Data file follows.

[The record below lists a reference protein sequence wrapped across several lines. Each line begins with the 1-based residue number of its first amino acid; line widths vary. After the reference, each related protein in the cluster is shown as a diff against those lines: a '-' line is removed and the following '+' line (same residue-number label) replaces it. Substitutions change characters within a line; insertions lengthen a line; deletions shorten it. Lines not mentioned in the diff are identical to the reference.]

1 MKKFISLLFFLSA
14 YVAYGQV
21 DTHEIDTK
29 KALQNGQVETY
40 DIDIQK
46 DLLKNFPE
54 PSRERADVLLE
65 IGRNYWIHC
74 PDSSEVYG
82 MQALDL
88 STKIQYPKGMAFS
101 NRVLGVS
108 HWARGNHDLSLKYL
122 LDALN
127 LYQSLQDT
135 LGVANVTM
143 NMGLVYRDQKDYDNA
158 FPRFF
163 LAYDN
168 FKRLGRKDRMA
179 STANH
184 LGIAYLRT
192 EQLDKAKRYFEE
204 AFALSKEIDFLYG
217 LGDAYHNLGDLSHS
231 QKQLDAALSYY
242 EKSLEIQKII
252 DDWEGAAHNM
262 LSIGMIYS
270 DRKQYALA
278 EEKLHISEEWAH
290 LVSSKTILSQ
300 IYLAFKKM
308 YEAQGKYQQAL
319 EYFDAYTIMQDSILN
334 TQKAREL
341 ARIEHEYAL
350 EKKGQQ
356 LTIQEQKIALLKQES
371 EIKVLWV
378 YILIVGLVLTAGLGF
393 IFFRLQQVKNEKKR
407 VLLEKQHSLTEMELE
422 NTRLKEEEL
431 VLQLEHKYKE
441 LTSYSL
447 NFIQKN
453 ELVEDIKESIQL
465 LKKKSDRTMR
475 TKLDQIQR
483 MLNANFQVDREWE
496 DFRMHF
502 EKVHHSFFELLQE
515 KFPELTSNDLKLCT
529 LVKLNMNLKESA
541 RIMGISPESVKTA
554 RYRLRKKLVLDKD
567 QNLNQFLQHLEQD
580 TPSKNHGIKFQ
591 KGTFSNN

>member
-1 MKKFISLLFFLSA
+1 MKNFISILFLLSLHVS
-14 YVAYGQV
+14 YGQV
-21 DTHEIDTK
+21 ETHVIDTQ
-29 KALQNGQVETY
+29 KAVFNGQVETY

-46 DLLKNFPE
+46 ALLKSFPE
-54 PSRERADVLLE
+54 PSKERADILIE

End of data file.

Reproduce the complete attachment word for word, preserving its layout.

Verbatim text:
[The record below lists a reference protein sequence wrapped across several lines. Each line begins with the 1-based residue number of its first amino acid; line widths vary. After the reference, each related protein in the cluster is shown as a diff against those lines: a '-' line is removed and the following '+' line (same residue-number label) replaces it. Substitutions change characters within a line; insertions lengthen a line; deletions shorten it. Lines not mentioned in the diff are identical to the reference.]

1 MKKFISLLFFLSA
14 YVAYGQV
21 DTHEIDTK
29 KALQNGQVETY
40 DIDIQK
46 DLLKNFPE
54 PSRERADVLLE
65 IGRNYWIHC
74 PDSSEVYG
82 MQALDL
88 STKIQYPKGMAFS
101 NRVLGVS
108 HWARGNHDLSLKYL
122 LDALN
127 LYQSLQDT
135 LGVANVTM
143 NMGLVYRDQKDYDNA
158 FPRFF
163 LAYDN
168 FKRLGRKDRMA
179 STANH
184 LGIAYLRT
192 EQLDKAKRYFEE
204 AFALSKEIDFLYG
217 LGDAYHNLGDLSHS
231 QKQLDAALSYY
242 EKSLEIQKII
252 DDWEGAAHNM
262 LSIGMIYS
270 DRKQYALA
278 EEKLHISEEWAH
290 LVSSKTILSQ
300 IYLAFKKM
308 YEAQGKYQQAL
319 EYFDAYTIMQDSILN
334 TQKAREL
341 ARIEHEYAL
350 EKKGQQ
356 LTIQEQKIALLKQES
371 EIKVLWV
378 YILIVGLVLTAGLGF
393 IFFRLQQVKNEKKR
407 VLLEKQHSLTEMELE
422 NTRLKEEEL
431 VLQLEHKYKE
441 LTSYSL
447 NFIQKN
453 ELVEDIKESIQL
465 LKKKSDRTMR
475 TKLDQIQR
483 MLNANFQVDREWE
496 DFRMHF
502 EKVHHSFFELLQE
515 KFPELTSNDLKLCT
529 LVKLNMNLKESA
541 RIMGISPESVKTA
554 RYRLRKKLVLDKD
567 QNLNQFLQHLEQD
580 TPSKNHGIKFQ
591 KGTFSNN

>member
-1 MKKFISLLFFLSA
+1 MKNFISILFLLSLHVS
-14 YVAYGQV
+14 YGQV
-21 DTHEIDTK
+21 ETHVIDTQ
-29 KALQNGQVETY
+29 KAVFNGQVETY

-46 DLLKNFPE
+46 ALLKSFPE
-54 PSRERADVLLE
+54 PSKERADILIE